5K Resurrection Party on July 4 (long)

Paul Meyers paul.meyers at citrix.com
Mon Jul 9 20:48:30 EDT 2001

Last July, on a high-speed, high-temperature hillclimb to Snowbird resort, I
lost the heater control valve, silently dumping the coolant and frying my
beloved Gray 5KTQ. Smoke filled the cabin and tears filled my eyes. I had
the beast carried back to my home, where it rested forlornly covered by a
slowly shredding car cover in the middle of my sons' basketball court. Some
suggested, and rightly so, that the car should be retired and become a
source of parts for others. Such was the emotional attachment to this lovely
car that I decided, in the face of reason and economics, to attempt to
repair the damage rather than see this fine vehicle go to the crusher.
Bravely resolved, but not so easy to accomplish.

Of course, the loom is no longer available from Audi, so I asked Chris
Semple to find me a used replacement. By December, a suitable donor car was
located and its loom was excised. I had just completed the installation
during two warmish (38 degree) days when, to my horror, I discovered that
the frying had extended to the ECU harness as well. I was sick! The good
news was that Chris had saved the ECU harness as well from the donor car. By
the time it arrived, though, there was a foot of snow in the back yard and
my enthusiasm for the project disappeared like the waning sunlight.

So, enter Joel Skousen. My buddy, chum, and prime source of infection for my
Audi mania. At last count, Joel owns 8 Audis. Wow. He's over the edge, just
ask his wife. Joel saw my lack of enthusiasm to jam my too big hands back
into too small spaces, and correctly interpreted the problem to a lack of
faith. Wonder of wonders, he volunteered to spend his 4th of July helping me
get the gray car back on its feet. 

We started at 8:30 or so. By 2 PM on the hottest day of the year (105
degrees and no shade), we were about half done. While we were in the house
getting rehydrated, my wife asked if we thought we might get it started
today. I visualized the ridiculous mass of wires hanging from the underside
of the dash, with no steering wheel, instrument cluster, switch cluster,
etc. and dispaired. "Joel, I'll bet you 150 bucks it won't start," says I.
Not to be outdone, Joel, by this time a little less sanguine about our
prospects offers "naw, I"LL bet YOU 250 bucks it won't start!" We each
raised the ante, both on the same side of the bet, until we were both
laughing ourselves silly. The laughter subsided to be replaced by the
sobering prospect of endless cranking or, worse yet, billowing smoke. Back
to work.

By 5:30 the moment of truth arrived. We had each checked the others work
and, honestly, had delayed about as long as we reasonably could. Joel had
noted that there was no coolant in the engine (I had drained out any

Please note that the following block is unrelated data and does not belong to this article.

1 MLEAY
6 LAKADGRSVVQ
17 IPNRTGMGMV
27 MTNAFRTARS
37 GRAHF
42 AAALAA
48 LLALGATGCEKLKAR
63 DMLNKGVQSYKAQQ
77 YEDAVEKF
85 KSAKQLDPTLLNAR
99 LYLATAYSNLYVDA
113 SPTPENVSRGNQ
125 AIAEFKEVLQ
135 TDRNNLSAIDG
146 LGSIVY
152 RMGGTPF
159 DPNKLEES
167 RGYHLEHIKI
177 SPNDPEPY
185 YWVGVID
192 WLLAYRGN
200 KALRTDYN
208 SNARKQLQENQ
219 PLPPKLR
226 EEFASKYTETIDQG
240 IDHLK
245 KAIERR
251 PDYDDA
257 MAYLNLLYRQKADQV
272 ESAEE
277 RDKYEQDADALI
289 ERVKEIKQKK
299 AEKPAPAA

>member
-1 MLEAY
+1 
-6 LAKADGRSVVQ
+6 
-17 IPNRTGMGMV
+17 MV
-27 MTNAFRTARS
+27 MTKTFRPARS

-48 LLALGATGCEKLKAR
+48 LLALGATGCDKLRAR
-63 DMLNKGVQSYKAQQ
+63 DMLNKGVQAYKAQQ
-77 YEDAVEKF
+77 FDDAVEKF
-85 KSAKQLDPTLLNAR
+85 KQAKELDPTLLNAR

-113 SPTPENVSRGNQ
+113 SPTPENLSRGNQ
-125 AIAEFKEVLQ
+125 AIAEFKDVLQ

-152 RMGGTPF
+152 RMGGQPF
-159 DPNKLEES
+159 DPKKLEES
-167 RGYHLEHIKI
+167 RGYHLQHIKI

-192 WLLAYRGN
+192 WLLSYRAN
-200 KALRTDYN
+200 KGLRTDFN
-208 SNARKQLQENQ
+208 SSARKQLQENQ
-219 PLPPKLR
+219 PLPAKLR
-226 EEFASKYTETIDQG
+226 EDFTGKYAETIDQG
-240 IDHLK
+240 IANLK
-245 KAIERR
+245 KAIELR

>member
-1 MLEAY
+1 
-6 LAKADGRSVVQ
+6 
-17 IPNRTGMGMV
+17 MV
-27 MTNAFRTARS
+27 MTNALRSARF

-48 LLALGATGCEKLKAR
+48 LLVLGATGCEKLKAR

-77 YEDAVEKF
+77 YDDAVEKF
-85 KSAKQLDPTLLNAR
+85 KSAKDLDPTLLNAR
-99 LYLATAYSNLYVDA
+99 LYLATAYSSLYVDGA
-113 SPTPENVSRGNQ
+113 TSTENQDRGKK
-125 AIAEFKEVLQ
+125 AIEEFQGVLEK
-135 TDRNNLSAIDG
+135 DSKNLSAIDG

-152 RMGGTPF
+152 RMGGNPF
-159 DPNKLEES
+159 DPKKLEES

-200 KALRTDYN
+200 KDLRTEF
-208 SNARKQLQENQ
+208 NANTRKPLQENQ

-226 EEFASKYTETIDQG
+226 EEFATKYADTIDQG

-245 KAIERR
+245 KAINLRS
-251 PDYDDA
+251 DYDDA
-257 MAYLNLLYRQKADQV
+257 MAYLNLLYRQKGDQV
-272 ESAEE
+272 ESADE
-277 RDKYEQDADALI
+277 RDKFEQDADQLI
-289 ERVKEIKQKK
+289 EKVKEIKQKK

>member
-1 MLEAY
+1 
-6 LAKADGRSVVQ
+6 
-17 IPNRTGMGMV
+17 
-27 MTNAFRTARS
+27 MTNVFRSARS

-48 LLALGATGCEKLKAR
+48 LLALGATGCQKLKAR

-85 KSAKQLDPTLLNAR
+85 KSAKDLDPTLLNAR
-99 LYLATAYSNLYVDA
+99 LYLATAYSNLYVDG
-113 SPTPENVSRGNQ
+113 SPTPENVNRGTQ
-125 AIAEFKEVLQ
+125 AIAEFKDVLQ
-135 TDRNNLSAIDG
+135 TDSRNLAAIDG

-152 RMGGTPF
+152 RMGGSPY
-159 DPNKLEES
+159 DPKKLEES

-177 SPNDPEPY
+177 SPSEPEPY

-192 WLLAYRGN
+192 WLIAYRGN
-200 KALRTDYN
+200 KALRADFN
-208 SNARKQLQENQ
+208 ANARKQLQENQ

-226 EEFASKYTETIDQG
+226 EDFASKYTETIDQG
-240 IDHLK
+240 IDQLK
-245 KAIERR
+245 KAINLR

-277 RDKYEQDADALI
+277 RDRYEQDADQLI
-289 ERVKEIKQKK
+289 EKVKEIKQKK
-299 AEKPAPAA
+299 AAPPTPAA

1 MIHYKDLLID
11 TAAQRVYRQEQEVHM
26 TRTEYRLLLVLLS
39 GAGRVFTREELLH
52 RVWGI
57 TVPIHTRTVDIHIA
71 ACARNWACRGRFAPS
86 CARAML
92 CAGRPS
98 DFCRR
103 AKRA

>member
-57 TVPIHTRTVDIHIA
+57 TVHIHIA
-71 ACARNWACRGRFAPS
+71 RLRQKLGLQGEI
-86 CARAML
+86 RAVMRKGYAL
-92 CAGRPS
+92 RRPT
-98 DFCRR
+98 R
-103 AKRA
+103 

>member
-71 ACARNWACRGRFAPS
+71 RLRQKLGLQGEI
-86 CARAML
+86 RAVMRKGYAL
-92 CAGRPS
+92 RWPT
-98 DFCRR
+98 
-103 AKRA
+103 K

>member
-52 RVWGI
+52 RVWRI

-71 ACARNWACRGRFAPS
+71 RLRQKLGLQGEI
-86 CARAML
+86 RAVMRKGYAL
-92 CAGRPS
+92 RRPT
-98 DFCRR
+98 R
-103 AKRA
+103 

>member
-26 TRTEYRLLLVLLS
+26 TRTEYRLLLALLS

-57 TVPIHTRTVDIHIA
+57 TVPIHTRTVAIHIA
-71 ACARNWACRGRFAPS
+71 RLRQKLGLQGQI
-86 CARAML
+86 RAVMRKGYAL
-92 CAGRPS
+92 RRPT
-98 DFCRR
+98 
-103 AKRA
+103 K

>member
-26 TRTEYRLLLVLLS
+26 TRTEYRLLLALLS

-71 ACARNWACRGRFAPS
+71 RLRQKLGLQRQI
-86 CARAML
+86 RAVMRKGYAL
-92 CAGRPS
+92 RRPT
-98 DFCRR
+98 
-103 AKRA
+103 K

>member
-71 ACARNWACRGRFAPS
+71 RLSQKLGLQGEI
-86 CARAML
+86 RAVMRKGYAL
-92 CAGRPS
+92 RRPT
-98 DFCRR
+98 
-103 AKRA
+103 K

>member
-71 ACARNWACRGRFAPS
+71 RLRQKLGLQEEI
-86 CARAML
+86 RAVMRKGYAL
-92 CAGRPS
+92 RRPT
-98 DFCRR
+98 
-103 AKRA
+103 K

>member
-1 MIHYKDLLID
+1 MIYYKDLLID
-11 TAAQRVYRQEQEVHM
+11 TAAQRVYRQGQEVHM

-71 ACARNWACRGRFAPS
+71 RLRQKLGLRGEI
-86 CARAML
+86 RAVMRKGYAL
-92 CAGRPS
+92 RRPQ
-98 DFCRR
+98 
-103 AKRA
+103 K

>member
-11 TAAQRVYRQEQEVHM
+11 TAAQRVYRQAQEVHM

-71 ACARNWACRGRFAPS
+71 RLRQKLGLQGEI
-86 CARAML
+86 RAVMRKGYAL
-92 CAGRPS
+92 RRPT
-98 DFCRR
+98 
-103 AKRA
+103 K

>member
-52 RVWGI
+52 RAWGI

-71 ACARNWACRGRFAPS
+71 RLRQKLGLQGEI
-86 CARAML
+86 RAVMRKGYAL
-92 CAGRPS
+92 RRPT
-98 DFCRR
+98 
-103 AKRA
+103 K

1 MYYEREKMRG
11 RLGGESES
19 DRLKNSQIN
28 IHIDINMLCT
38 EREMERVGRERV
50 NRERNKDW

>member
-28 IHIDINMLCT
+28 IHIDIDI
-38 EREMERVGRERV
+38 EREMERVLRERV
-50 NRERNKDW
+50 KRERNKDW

leftover coolant to prevent freezup in over the winter). I handed the keys
to Joel. Politely, but firmely, he pushed them back to me. "You do the
honors," he said. Gulp. I hemmed and hawed, but I couldn't put it off any
longer. What if it smokes the replacement harnesses or, more likely, simply
wouldn't catch? What then? I sat down in the wheelless, clusterless driver's
seat, inserted the key and, while holding my breath, twisted it. 

Miracle of miracles, it started right away. There was a rather loud tick
from a stuck lifter and some sort of "thunk" coming from about the middle of
the engine that didn't bode well. But, after the oil warmed up, both noises
went away and the engine settled down to its familiar, lovely idling sound.
I couldn't believe it. The engine was incredibly abused, but, with some help
from synthetic lubricant, sprang to life without any complaint after more
than a year of neglect. 

After spending another day recabling bunches of wire, tying down harnesses
under the hood, chasing several electrical gremlins (the speedo didn't work
and the instrument cluster had no illumination, cruise control on the
fritz), and putting all the rest of the parts back into place, the car
flawlessly passed the Utah safety and emissions inspections! The limit is
220 ppm of CO and the car produced 30, both at idle and at 2500 RPM.

So, thanks to Joel, who never lost faith that we could eventually get this
beautiful car running again, and to Chris Semple who provided the
replacement looms, and to the Audi gods, for allowing us to enjoy bringing
such a special vehicle back to life. What a great week! And no more accusing
stares from the kids about the derelict car on their basketball court!
Life is good.

Paul Meyers 
Gray 87 5KCSTQ 1.8bar 147 kM eurolights fuchs boges everything works! 
Pearl 88 5KCSTQ 1.8bar 128 kM eurolights fuchs bilsteins 2pc-em k24 turbo 
Repainted Pearl 87 5KTQA 1.8bar 203 kM eurolights TT wheels bilsteins daily
Blue 86 5KCSTQ parts car 

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